This topic came up in the recent Guerrilla Data Analysis Techniques class. Here, I'm repeating the exercise but comparing USLcalc.xls with R instead of Mathematica—the latter two tools being in sufficient agreement. Since the input data set is small, I'll use R's

`textConnection`function, which fools

`read.table`into thinking it's digesting an external file.

```
input <- read.table(textConnection("p X_p
1 20
4 78
8 130
12 170
16 190
20 200
24 210
28 230
32 260
48 280
64 310"), header=TRUE)
closeAllConnections()
```

The processor configuration is denoted by `p`and the corresponding throughput (as described in Chapter 5) is denoted by

`X_p`. Fig. 1 shows the regression results in R. The R script for applying the USL model is available here.

The excitement really begins when we use the results of the regression fit to make projections about larger configurations. Fig. 2 shows the results of projecting out to p = 500 processors. In particular, it shows the predictions for the location of the

*maximum*in each scalability curve. Excel predicts p

_{max}= 435, whereas R predicts p

_{max}= 288 (we round down): a difference of 50% more hardware according to Excel.

In this hardware series (SGI Origin NUMA) the backplane did not support more than 64 processors (or boards at that time), and it's clear that scalability is all over, bar the shouting, by p = 100 or 128 processors; all other things being equal. But it doesn't take much imagination to see what happens with potential expansion to p = 256 or 512 processors or cores or GPUs, in future generations. And that's what CaP is about. Similarly, the x-axis could be a representation of N software users rather than hardware processors.

The precision problem arises in the computation of p

_{max}, which is proportional to κ

^{-1/2}. Excel produces a value of κ ~ 10

^{-6}, while R and Mathematica yield κ ~ 10

^{-5}; different by an order of magnitude. Both Mathematica and R use infinite precision in software, so they are less prone to this kind of error. But see the Comments below for more discussion on this point [--njg: Sun, Aug 29, 2010].

Microsoft does acknowledge these issues on their web site, but this is not just an Excel problem. See my previous blog post about wobbly numbers in Perl PDQ, which was not a problem with PDQ, BTW.

Prof. Walter Gander of ETH in Switzerland reveals how similar precision problems can arise in Matlab, although it's not a Matlab problem but an IEEE precision problem arising from the bit-width format used to represent FP numbers in hardware. What's a person to do? I have to agree with the Prof. who says:

In other words, just like any performance analysis, you can never be too careful.In any case I think it is important to teach our students that computing with real numbers deserves special care and attention. It is obviously not enough to write mathematically correct programs - they can also exhibit weird behavior.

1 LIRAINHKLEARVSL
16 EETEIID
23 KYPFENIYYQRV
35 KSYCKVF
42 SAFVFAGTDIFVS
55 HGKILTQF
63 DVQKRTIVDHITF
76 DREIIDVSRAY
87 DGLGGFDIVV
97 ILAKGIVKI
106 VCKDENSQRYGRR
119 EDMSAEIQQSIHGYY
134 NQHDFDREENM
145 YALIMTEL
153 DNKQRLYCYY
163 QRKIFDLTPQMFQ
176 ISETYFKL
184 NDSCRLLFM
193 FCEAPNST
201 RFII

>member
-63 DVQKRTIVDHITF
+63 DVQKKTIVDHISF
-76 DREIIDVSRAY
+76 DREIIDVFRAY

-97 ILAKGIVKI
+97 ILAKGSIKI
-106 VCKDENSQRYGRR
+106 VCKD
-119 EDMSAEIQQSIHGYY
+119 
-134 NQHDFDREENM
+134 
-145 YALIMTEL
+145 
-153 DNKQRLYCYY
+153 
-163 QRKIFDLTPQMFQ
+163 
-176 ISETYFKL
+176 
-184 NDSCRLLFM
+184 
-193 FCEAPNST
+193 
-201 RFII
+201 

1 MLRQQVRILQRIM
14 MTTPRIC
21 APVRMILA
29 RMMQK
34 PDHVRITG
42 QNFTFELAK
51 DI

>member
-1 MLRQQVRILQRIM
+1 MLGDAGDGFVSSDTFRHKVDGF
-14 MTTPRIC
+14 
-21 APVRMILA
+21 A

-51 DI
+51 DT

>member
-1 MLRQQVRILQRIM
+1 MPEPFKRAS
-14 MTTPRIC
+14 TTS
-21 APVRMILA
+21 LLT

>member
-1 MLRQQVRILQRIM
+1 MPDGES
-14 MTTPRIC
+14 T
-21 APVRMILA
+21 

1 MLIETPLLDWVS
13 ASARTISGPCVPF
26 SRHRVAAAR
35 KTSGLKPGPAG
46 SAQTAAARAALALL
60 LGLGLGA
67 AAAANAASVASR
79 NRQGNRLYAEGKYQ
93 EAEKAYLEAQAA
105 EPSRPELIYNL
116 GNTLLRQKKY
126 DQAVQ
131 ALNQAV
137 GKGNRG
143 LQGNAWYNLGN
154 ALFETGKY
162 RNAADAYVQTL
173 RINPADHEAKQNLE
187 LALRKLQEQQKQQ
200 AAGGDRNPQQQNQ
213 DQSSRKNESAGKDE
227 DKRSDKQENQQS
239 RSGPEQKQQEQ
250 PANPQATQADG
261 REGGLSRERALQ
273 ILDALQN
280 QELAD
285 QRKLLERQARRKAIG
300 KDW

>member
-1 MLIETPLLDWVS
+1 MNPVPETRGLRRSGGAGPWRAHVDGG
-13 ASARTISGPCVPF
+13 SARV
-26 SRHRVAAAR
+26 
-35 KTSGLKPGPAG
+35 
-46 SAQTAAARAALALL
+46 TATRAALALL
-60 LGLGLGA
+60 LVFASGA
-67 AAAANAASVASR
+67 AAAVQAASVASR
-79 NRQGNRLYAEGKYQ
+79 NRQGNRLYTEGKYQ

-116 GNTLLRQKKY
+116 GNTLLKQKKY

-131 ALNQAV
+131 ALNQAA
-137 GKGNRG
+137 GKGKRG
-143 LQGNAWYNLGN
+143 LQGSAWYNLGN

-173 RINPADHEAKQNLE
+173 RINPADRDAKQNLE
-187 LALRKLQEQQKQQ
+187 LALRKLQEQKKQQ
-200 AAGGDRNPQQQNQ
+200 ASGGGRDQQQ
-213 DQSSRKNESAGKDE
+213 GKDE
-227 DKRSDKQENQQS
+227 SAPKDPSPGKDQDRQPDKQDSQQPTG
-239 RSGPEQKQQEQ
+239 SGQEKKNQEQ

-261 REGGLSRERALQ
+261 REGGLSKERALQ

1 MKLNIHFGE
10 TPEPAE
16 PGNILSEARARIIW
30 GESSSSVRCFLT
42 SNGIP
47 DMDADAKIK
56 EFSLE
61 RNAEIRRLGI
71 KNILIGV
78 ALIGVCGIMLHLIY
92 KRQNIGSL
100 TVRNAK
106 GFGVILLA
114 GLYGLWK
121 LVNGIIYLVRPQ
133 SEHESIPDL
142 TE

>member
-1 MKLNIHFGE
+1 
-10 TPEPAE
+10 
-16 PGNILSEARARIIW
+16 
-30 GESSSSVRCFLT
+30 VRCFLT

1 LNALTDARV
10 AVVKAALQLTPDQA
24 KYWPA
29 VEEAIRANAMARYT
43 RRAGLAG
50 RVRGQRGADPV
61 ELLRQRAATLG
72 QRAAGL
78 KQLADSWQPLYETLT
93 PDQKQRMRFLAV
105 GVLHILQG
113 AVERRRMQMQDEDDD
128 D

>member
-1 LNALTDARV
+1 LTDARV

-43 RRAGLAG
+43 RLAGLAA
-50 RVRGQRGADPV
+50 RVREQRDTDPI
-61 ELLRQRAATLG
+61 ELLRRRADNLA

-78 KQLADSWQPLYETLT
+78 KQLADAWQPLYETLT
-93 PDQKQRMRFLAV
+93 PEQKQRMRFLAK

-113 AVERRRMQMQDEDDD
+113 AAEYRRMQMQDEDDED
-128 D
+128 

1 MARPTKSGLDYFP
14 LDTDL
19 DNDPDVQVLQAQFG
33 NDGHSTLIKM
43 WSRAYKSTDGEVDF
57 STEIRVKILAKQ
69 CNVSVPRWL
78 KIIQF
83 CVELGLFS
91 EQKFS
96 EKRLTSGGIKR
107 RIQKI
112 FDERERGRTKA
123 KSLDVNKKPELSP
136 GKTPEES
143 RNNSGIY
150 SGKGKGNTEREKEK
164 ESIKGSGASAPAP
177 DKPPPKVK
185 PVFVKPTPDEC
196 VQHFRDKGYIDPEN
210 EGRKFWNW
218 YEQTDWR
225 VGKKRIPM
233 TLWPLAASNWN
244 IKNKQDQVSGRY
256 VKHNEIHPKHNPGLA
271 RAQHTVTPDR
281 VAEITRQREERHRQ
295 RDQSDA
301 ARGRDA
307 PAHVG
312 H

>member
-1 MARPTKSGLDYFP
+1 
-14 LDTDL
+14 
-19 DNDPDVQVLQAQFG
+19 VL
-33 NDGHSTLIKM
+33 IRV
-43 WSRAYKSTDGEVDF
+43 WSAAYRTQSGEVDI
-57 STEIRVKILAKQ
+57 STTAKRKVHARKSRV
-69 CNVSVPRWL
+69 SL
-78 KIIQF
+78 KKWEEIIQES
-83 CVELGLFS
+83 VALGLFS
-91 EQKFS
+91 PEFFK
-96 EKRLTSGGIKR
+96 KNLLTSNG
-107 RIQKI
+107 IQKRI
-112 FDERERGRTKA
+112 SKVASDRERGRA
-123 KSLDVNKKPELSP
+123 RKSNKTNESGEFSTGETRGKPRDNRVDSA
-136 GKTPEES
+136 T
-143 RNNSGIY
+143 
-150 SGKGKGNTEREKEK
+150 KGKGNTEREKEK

## 5 comments:

It appears that Apple's Numbers.app provides yet a third solution:

y = -9.2150E-05x^2 + 0.0575x + 0.1098

You must've missed the part in Chap. 5 of my GCaP book where I explain that the y-intercept must be zero, otherwise the scalability problem is under-constrained.

I am using Excel 2003 and didn't find nearly as large a discrepancy when solving in similar ways on both platforms.

In Excel I used solver to carry out a least-squares fit of the model (similar to how things were solved in R) to get the parameters alpha=0.0498, beta=1.11e-5. I then used Solver to maximize the function with these paramters and got pmax=292.0.

These results were in reasonable agreement with what I got in R using nls (like you did) to find the parameters alpha=0.0498, beta=1.14e-5 and then using optimize to get pmax = 288.3.

I suspect that the big discrepancy is from using different solution approaches and not from the different accuracy of the tools.

BTW, I reran the fit in R using your linear regression approach . The regression coefs from running lm() were 5.003e-02 (linear term) and 4.708e-06 (quadratic term). These gave sigma = 0.050023 and kappa = 4.708e-06. For these parameter values I found pmax = 449.2.

The only difference from your Excel results is that your linear regression coefs were rounded in the spreadsheet. (From reading them off the graph rather than calculating them on the sheet?)

In other words, the only real difference in results is due to the estimation approach (linear regression of transformed equation versus non-linear least squares fit on original equation) and not the tool.

(PS - What I called alpha in the prior post should have been called sigma and what I called beta should have been called kappa.)

Nice little study there. Well done!

So, in this case, it's not so much a question of numerical precision as the method used by Excel under the camouflage of the Add Trend Line fit (linear model) even though we already selected a nonlinear quadratic as the model to be fitted. Scary. At least in R and MMA you see what you're getting.

Looks like caution is still the watchword.

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